UK digital media industry lags behind US

The Digital Media Alliance (DMA) has urged the government to help cut the cost of online access as part of a comprehensive report on the state of digital media in the UK.
Written by Jane Wakefield, Contributor

One of the report authors, Kim Thesiger sees a 'huge disparity' between prices in the UK and the US and believes that reducing the cost would help boost the number of Net users.

The report, called Recommendations for Growth: UK Digital Media has been sponsored by Channel 4, PACT, the Arts Council and the DTI and brings together a cross-industry alliance who will continue to act as an umbrella organisation for the relatively new industry of digital media.

The report is the result of growing fears about the image and profitability of digital media in the UK. "We see the digital media marketplace dominated by US products. The UK has a vibrant TV industry and we sell a lot of programmes. That profitability and export success needs to be emulated in the digital market," Thesiger said.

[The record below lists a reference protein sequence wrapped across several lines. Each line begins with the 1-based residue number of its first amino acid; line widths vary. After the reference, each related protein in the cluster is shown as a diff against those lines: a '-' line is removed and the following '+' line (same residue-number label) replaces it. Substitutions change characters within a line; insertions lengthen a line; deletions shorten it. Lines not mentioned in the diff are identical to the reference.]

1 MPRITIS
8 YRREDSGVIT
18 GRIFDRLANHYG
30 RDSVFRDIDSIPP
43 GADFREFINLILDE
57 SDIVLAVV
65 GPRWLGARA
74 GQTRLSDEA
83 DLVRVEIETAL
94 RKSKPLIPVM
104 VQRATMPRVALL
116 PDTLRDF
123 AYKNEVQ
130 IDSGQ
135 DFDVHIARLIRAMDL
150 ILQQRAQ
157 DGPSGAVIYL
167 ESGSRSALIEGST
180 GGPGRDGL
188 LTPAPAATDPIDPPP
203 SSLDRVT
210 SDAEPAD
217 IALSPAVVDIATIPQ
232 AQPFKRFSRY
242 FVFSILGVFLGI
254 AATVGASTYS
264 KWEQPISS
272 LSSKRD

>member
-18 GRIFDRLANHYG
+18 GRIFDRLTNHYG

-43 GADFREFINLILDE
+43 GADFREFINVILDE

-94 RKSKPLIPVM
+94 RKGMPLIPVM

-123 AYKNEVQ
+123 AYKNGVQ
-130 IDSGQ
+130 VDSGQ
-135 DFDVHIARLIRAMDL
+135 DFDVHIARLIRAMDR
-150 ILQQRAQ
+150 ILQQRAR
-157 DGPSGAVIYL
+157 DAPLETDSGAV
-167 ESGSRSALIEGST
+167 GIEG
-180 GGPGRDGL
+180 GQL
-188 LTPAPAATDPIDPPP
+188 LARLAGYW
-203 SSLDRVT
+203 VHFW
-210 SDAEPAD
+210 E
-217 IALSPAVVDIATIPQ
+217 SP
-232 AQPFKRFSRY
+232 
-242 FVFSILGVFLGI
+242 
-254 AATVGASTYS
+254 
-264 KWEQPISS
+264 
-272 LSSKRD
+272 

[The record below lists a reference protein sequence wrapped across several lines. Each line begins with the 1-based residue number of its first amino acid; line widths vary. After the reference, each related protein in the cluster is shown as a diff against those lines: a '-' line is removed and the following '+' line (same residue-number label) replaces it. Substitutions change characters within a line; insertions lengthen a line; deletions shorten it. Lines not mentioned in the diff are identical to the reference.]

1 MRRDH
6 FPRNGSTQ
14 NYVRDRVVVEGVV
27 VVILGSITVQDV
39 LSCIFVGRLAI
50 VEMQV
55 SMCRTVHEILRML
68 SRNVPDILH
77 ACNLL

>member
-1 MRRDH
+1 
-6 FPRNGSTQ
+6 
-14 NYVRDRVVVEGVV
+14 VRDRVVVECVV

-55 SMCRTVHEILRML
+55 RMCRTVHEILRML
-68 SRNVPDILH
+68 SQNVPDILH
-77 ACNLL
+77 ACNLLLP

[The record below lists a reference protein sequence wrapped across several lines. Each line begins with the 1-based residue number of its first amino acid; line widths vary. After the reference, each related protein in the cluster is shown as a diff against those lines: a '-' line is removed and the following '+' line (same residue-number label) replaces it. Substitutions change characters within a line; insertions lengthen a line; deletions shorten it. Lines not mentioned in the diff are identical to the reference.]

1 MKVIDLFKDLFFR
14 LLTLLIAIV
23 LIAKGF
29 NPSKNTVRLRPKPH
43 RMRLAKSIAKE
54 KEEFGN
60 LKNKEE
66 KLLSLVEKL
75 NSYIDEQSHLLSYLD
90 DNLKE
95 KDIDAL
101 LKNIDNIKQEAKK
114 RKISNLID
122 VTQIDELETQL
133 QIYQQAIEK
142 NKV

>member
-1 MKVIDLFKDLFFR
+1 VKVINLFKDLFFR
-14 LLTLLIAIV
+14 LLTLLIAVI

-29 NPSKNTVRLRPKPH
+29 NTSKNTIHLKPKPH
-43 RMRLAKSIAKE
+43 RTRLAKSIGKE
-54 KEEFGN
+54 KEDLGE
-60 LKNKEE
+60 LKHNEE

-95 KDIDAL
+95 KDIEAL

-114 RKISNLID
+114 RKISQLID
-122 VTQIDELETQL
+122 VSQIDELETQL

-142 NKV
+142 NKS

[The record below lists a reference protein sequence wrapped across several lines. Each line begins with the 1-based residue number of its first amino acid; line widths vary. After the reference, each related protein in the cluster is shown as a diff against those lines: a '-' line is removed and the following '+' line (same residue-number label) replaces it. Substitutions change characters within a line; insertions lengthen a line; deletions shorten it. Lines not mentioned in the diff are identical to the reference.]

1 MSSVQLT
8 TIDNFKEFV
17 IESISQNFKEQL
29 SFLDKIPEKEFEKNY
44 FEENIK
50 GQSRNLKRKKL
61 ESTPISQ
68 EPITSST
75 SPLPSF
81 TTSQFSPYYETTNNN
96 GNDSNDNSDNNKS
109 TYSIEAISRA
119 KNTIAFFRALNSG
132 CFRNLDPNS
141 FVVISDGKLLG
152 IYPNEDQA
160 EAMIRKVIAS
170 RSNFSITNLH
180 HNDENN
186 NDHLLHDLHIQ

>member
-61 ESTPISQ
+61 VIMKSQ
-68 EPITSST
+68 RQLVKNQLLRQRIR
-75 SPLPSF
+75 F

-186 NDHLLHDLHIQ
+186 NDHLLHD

Although Blair and Mandelson are both fans of new technology, the report found there are still many barriers to overcome and called on the government to play a role in this, both in terms of investment and training. "British investors are traditionally cautious about investing in the media and the government needs to persuade them," Thesiger said, adding that the Chancellor's speech yesterday was a 'step in the right direction' with its promise of tax breaks for technology companies.

Thesiger claimed there is a massive shortage of creative and technological skills in the industry and called on the government to set up training schemes and grants to encourage new talent. NESTA (National Endowment for Science, Technology and the Arts) is one such body, recently set up with David Puttnam at the helm.

In terms of the future, Thesiger believes digital media will continue to thrive despite the economic downturn, although he doubts it will ever fully replace linear media. "Convergence will only happen to a certain extent, although I do think most forms of media will eventually be delivered digitally. Newspapers are not dead but we may very well be printing them off our PC rather than popping down the paper shop in future," he said.

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